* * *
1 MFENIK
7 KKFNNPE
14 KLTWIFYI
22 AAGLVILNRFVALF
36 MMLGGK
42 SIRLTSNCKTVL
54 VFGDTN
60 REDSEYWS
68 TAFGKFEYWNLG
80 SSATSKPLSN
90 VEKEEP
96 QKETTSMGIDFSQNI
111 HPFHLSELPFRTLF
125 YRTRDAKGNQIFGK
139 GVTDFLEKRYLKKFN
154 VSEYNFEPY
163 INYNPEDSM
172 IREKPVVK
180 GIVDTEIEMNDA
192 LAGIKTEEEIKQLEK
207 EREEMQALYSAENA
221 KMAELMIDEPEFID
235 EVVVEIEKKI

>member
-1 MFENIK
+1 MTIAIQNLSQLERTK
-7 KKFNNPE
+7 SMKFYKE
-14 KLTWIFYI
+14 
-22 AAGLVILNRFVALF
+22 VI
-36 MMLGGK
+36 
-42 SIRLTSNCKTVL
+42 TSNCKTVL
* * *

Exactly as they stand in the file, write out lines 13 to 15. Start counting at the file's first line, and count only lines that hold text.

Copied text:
111 HPFHLSELPFRTLF
125 YRTRDAKGNQIFGK
139 GVTDFLEKRYLKKFN